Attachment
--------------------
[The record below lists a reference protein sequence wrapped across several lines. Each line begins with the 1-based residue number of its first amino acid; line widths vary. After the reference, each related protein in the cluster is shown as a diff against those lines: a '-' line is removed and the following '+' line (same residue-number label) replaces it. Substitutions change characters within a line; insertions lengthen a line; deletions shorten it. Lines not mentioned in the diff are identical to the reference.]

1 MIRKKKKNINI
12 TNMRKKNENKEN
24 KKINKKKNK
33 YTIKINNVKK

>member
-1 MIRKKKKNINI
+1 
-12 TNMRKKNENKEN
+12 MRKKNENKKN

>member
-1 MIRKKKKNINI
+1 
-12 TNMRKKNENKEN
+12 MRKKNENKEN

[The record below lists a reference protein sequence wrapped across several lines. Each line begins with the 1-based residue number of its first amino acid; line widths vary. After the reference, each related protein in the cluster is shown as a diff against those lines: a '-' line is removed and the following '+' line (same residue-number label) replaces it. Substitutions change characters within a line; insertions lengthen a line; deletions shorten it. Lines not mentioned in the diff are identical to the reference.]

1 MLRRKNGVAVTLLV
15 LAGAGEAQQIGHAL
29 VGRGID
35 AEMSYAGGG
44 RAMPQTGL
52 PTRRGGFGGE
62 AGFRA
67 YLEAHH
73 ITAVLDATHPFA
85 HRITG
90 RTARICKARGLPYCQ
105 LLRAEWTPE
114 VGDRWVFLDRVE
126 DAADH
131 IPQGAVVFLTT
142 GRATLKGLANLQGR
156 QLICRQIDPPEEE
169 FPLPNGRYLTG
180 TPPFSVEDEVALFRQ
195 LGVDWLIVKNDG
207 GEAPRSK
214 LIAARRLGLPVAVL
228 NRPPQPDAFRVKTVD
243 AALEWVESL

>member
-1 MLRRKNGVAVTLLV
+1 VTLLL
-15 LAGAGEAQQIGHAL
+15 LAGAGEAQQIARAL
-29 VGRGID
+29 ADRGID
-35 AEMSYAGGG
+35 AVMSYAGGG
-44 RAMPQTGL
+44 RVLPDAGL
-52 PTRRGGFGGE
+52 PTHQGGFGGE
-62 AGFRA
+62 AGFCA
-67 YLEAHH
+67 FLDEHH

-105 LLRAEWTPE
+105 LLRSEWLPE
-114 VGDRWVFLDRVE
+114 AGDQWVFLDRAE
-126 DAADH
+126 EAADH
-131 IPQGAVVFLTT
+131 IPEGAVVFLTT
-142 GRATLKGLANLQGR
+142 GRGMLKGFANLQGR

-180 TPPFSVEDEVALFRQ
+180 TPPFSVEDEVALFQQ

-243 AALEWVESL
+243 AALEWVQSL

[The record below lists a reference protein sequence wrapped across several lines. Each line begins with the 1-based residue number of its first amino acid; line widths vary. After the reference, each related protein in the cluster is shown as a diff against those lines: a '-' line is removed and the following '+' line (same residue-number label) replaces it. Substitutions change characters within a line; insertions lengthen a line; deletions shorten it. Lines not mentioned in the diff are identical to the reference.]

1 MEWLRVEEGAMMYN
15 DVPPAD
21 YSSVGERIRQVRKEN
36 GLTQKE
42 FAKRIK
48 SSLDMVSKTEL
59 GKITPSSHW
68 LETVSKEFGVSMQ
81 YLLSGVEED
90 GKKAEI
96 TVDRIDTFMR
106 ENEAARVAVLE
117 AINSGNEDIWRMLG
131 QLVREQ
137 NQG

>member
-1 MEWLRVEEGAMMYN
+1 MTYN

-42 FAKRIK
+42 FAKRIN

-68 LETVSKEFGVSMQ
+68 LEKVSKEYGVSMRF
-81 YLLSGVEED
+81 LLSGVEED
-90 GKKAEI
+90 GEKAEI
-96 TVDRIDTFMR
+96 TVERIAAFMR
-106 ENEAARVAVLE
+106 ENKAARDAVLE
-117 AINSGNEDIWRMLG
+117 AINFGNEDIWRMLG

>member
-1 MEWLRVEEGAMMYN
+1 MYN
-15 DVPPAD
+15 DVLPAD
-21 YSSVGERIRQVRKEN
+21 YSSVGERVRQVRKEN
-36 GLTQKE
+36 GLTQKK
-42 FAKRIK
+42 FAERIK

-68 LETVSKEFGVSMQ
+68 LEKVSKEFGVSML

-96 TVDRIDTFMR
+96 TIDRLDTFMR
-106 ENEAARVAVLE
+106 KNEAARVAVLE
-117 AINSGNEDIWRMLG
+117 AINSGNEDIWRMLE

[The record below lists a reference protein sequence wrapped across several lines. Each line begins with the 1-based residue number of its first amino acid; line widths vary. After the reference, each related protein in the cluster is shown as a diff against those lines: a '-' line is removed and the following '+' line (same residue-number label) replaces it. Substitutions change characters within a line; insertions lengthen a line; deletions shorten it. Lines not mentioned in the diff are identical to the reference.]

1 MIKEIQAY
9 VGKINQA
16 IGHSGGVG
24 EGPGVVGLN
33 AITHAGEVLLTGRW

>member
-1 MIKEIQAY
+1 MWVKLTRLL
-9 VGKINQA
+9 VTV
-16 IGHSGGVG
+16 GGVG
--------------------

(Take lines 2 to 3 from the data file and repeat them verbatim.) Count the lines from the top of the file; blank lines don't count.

1 MIRKKKKNINI
12 TNMRKKNENKEN